Obesity is a complex condition that is influenced by a variety of factors, yet clinicians often struggle to properly treat obesity because the diagnostic codes they rely on are too narrowly defined, according to a paper published in Obesity last week, Kat Eschner reports for Popular Science.
Infographic: The right route to avoid pitfalls of chronic disease management
The problem with diagnostic codes for obesity
The latest CDC data show about 42% of U.S. adults have obesity, and medical costs related to obesity reach hundreds of millions of dollars annually.
But despite the prevalence of the condition and the costs associated with it, W. Timothy Garvey, a professor of medicine at University of Alabama at Birmingham's Department of Nutrition Sciences, and Jeffrey Mechanick, an endocrinologist and professor at Mount Sinai University, note that few patients have access to evidence-based therapies.
The reason, Garvey and Mechanick argue, is in part because clinicians must rely on the over-simplified diagnostic code, E66.0, associated with the condition.
This "key ICD-10 code for obesity" is defined as "obesity due to excess calories," which the authors write "is not medically meaningful and does not reflect obesity pathogenesis." For instance, Eschner reports that the code does not take into account the "huge variety of factors, from physical and mental health to genetics and upbringing, [that] all contribute to" obesity.
In fact, the authors write the code's reliance on "excess calories" perpetuates a negative perception that obesity is a choice for patients.
All of these "inadequacies contribute to a lack of access for patients to evidence‐based therapies and a lack of appreciation of obesity as a chronic disease," Garvey and Mechanick write.
In addition, they note that the current code can present hurdles to reimbursement.
Rekha Kumar, the medical director of the American Board of Obesity Medicine, said, "At this time, coding visits with the diagnosis 'obesity' or anything that has the word obesity in it leads to inconsistent [insurer] reimbursement or none at all."
A better way of coding obesity?
The solution, according to Garvey and Mechanick, is a broader classification system for coding obesity care.
In the paper, they propose using an ICD coding system based on ABCD, or "adiposity-based chronic disease." The coding system relies on four domains: "A codes reflect pathophysiology, B codes indicate BMI classification, C codes specify specific biomechanical and cardiovascular complications remediable by weight loss, and D codes indicate the degree of the severity of complications," they write. The system also has flexibility for supplemental codes to reflect a personalized therapeutic care plan.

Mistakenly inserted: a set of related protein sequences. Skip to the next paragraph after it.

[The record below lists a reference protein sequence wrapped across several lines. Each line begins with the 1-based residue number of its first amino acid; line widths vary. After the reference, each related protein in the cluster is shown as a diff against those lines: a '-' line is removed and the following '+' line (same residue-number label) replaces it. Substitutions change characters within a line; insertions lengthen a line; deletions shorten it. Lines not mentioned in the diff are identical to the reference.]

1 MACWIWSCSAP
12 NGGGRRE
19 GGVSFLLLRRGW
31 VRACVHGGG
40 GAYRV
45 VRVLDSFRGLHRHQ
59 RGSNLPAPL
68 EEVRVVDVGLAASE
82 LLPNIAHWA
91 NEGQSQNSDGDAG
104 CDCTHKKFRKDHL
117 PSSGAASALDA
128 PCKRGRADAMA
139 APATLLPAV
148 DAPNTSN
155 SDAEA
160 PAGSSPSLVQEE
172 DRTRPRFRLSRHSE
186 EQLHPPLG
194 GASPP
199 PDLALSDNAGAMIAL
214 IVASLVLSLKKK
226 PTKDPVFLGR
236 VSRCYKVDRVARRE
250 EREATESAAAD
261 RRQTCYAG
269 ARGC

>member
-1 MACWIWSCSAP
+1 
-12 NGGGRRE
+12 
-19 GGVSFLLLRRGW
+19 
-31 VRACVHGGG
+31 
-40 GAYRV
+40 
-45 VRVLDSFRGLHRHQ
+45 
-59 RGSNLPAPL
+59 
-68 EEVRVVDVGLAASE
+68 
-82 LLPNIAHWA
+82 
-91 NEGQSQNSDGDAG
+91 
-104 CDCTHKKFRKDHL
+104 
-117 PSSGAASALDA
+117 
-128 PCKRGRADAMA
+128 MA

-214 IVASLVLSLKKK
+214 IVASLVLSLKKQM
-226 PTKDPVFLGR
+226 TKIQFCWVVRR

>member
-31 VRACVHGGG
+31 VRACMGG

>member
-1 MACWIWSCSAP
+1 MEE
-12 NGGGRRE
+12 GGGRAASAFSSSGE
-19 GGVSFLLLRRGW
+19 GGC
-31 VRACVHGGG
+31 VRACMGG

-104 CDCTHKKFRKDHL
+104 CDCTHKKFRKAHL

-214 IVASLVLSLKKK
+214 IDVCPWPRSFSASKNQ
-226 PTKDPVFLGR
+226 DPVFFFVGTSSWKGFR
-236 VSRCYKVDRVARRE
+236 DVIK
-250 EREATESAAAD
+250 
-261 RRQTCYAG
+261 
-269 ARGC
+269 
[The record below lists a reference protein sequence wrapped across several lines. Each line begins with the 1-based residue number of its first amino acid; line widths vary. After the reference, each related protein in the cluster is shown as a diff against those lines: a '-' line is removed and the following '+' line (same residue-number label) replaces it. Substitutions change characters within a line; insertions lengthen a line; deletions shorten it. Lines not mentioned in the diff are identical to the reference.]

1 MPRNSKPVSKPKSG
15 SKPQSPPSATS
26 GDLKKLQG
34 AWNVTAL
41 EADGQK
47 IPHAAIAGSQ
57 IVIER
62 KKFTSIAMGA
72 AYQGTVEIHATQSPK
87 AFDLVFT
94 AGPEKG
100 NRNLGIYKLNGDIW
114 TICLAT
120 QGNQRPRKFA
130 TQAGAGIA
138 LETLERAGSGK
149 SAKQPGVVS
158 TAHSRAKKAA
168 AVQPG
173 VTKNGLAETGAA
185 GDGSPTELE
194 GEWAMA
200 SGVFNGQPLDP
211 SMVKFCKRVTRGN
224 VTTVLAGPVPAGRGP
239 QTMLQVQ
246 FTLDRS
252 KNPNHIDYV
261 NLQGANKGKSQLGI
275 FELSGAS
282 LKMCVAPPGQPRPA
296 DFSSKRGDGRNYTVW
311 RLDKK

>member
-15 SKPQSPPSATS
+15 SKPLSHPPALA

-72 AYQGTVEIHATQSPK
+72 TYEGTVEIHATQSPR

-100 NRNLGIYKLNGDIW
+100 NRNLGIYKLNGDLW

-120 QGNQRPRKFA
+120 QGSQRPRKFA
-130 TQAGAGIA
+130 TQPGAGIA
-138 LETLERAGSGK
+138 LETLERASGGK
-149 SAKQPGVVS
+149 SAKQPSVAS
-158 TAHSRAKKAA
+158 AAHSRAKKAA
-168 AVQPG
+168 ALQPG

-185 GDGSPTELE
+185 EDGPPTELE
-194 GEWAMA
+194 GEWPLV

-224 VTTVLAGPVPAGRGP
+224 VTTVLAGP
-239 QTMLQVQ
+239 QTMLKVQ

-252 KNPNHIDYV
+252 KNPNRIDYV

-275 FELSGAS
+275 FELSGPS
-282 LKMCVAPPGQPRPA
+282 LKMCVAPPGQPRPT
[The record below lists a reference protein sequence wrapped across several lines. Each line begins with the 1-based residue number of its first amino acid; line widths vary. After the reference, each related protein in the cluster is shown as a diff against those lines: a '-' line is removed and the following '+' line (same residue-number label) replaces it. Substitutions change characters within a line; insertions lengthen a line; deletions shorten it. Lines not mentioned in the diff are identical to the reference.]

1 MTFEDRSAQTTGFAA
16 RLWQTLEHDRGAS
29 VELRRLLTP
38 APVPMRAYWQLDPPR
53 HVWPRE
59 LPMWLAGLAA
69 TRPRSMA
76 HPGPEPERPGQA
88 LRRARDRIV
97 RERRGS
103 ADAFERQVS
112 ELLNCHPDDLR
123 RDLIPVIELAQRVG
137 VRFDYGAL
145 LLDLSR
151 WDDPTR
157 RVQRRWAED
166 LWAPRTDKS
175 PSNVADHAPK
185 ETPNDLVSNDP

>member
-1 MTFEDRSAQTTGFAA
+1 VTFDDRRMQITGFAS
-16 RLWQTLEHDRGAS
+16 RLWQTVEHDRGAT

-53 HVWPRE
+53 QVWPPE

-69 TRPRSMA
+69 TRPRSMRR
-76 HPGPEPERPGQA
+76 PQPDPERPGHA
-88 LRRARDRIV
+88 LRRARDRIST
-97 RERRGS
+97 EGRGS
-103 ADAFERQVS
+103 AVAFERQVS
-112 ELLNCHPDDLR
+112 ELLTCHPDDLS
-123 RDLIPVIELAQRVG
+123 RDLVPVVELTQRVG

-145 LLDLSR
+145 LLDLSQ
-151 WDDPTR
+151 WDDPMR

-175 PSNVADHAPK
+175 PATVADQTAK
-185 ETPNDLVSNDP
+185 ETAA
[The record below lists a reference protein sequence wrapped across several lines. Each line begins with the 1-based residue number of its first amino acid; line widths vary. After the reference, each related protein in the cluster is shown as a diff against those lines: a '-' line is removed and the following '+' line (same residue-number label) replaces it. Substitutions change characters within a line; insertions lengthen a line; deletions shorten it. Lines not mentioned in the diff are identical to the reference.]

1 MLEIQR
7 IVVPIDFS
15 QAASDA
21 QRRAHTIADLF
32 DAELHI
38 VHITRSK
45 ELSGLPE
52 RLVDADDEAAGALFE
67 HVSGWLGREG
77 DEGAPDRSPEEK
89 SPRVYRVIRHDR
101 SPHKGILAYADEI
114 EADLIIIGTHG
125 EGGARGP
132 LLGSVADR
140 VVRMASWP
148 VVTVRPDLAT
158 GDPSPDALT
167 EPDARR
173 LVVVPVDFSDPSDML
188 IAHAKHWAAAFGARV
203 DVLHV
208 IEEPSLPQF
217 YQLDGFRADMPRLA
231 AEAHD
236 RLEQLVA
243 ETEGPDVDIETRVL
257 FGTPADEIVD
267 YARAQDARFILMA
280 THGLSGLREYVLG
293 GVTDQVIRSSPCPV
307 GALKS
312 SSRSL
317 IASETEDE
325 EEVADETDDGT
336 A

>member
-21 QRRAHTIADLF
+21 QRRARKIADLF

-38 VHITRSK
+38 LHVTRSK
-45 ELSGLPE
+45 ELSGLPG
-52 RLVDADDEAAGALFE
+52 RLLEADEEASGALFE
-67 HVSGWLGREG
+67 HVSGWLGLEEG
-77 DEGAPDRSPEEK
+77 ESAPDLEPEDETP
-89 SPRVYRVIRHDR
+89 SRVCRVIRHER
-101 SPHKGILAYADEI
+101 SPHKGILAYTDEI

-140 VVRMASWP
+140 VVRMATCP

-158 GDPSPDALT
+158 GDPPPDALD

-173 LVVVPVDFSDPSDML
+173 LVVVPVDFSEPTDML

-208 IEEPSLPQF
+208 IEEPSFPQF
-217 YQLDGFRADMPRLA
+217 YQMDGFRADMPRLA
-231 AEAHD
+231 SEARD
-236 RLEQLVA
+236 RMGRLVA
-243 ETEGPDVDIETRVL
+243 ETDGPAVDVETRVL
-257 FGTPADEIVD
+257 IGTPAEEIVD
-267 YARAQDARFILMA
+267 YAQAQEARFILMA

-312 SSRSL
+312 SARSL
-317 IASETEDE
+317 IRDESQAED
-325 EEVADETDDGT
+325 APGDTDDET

The coding system isn't new, Eschner reports. In fact, it's been supported by American Association of Clinical Endocrinologists and other medical groups. However, it has not been widely adopted.
In the paper, Garvey and Mechanick argue that the new codes would encourage providers to recommend patients do more than just lose weight because the codes would allow clinicians to bill for the time they've spent trying to figure out what underlying conditions are contributing to a patient's obesity, including depression, food insecurity, and injuries preventing a patient from being active.
However, some observers are unsure whether the codes would have an immediate impact on obesity care.
Kumar said ABCD "might encompass more aspects of the disease than just 'obesity,' but the key will be whether this terminology actually changes practice and reimbursement."
Arya Sharma, the scientific director of Obesity Canada, said he believes it would take a long time before ABCD would go into effect. The latest edition of ICD codes are about to be released, which means ABCD would need to be included in the ICD update after that, meaning making the update would be "a very slow and a very involved process."
That said, observers agree that codes for obesity care need to be updated. Sharma said, "There's no doubt that the current ICD codes are not helpful" (Eschner, Popular Science, 2/25; Garvey/Mechanick, Obesity, 2/24).